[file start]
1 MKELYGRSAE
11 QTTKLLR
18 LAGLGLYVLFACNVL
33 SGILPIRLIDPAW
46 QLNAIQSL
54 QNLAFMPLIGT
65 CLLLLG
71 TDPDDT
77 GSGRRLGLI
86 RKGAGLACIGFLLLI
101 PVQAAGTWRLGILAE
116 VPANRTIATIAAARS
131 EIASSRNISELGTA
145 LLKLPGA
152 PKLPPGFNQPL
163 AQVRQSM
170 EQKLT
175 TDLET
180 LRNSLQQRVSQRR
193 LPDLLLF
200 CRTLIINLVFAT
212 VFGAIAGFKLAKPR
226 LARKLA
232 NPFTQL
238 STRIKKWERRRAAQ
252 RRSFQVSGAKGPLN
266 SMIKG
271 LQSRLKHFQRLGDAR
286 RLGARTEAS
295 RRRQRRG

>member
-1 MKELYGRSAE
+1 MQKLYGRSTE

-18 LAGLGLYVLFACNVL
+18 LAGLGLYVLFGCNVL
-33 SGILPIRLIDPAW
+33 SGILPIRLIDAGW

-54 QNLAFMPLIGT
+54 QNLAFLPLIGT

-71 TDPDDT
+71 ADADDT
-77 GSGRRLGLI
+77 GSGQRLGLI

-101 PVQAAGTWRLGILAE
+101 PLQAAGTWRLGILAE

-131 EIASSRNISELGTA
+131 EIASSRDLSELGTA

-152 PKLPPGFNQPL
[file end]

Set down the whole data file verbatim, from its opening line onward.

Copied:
1 MKELYGRSAE
11 QTTKLLR
18 LAGLGLYVLFACNVL
33 SGILPIRLIDPAW
46 QLNAIQSL
54 QNLAFMPLIGT
65 CLLLLG
71 TDPDDT
77 GSGRRLGLI
86 RKGAGLACIGFLLLI
101 PVQAAGTWRLGILAE
116 VPANRTIATIAAARS
131 EIASSRNISELGTA
145 LLKLPGA
152 PKLPPGFNQPL
163 AQVRQSM
170 EQKLT
175 TDLET
180 LRNSLQQRVSQRR
193 LPDLLLF
200 CRTLIINLVFAT
212 VFGAIAGFKLAKPR
226 LARKLA
232 NPFTQL
238 STRIKKWERRRAAQ
252 RRSFQVSGAKGPLN
266 SMIKG
271 LQSRLKHFQRLGDAR
286 RLGARTEAS
295 RRRQRRG

>member
-1 MKELYGRSAE
+1 MQKLYGRSTE

-18 LAGLGLYVLFACNVL
+18 LAGLGLYVLFGCNVL
-33 SGILPIRLIDPAW
+33 SGILPIRLIDAGW

-54 QNLAFMPLIGT
+54 QNLAFLPLIGT

-71 TDPDDT
+71 ADADDT
-77 GSGRRLGLI
+77 GSGQRLGLI

-101 PVQAAGTWRLGILAE
+101 PLQAAGTWRLGILAE

-131 EIASSRNISELGTA
+131 EIASSRDLSELGTA

-152 PKLPPGFNQPL